Maligne Lake – A Unique Experience

The serene, still waters of Maligne Lake wait to welcome you, an appropriately stunning end to a journey filled with stunning sights.

The serene, still waters of Maligne Lake wait to welcome you, an appropriately stunning end to a journey filled with stunning sights.

JASPER, Alberta – Maligne Lake. Even for a place as picturesque as Jasper National Park, it’s something special indeed.

Whatever brings you to Jasper, be it scenery, wildlife, fishing, rafting, and/or historical interest, Maligne Lake and the road leading to it offer it in spades.

The scenery speaks for itself. Like wildlife? Grizzly bears, black bears, moose, elk, white-tailed, deer, bighorn sheep and mountain goats are among the larger animals commonly seen at the lake and on the road leading to it. In fact, they’re so common that park officials feel it necessary to remind everyone: stay in your vehicles when you see these animals, and please keep a safe distance between them and your cars.

Fishing … but wait, we’re getting ahead of ourselves. Best to take it one step at a time. It’s most certainly a journey worth taking.

You’ll find access to the road about 5 km east of Jasper on Highway 16. Maligne Lake Road itself is built along the glacial valley that separates Maligne Range from the Queen Elizabeth ranges. It covers 46 kilometers (29 miles), and you’d be hard-pressed to find 46 more interesting kilometers in the Canadian Rockies … or anywhere else, for that matter.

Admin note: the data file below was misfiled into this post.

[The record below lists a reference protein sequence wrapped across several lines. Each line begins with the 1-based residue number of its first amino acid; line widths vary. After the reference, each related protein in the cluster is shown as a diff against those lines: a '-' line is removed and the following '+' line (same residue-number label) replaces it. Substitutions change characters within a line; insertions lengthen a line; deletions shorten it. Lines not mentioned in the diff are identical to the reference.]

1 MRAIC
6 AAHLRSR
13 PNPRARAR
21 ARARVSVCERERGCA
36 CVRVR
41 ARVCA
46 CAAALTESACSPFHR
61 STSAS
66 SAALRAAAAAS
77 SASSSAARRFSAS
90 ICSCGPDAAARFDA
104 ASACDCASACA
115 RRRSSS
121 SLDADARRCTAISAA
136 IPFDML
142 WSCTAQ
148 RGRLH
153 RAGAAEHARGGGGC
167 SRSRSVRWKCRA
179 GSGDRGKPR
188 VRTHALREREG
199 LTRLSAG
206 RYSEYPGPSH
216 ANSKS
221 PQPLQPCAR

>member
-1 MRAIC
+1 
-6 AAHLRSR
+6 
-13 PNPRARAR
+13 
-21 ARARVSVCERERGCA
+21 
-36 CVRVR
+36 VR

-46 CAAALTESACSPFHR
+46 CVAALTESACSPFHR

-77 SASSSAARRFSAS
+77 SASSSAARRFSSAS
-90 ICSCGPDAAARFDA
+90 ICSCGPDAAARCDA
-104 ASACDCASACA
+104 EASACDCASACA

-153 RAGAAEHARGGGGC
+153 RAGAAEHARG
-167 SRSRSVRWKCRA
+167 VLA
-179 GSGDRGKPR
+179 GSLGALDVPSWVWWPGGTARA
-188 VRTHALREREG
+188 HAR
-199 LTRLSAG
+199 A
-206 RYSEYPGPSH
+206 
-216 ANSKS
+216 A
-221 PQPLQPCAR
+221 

You’ll cross a bridge fairly quickly; immediately thereafter, you’ll notice a road branching off to the right. Take it and you’ll wind up at the Jasper Park Lodge, one of the “it” destinations in Jasper. Not bad for something that began as a tent camp, eh? That road in itself is worth taking. It crosses the road that leads to lakes Edith and Annette, glacial kettles formed when huge blocks of ice left behind by retreating glaciers melted and overlying material collapsed into the resulting chasms. Now fed by springs, the small lakes are warm enough in the summer to swim in comfortably, making them a popular day-use destination for visitors and locals alike.

One more note about this side road: as you near Jasper Park Lodge, you’ll see the shores of Mildred Lake. (If you want to fit in with the locals, refer to it as “Laundry Lake.” It’s right next to the lodge laundry department.) Keep an eye on the lake’s center. You may see the water spout. When the nearby golf course tightens the taps on its irrigation system, the water backs up and eventually spews high into the air over “Laundry Lake.”

Once you pass the road to Jasper Park Lodge, there’s another side road that will take you to the Fifth and Sixth bridge picnic area. Whether you plan to stop or go on, if you’re interested in the history of the area, tune in to AM 1490 (AM 1230 for French). Parks Canada radio broadcasts a show about early adventurers in the area.

For the next highlight on Maligne Lake Road, keep a sharp eye out. There’s a sign that indicates a viewpoint to the left. We promise it’s there, though it’s not easy to spot. It’s worth the detour, though; the road leads to a brilliant panorama of the Athabasca Valley and Jasper township.

This is the Hanging Valley viewpoint. No, it’s not a valley replete with gallows. The Maligne Valley is a textbook example of a hanging valley. Such a thing comes about when two glaciers of different sizes carve out valleys near each other. The Athabasca glacier, as it retreated, left behind the Athabasca Valley. The Maligne glacier, which was just a tributary of the much larger Athabasca glacier, carved out the Maligne Valley as it retreated, smaller and higher than the main valley below – thus, a hanging valley.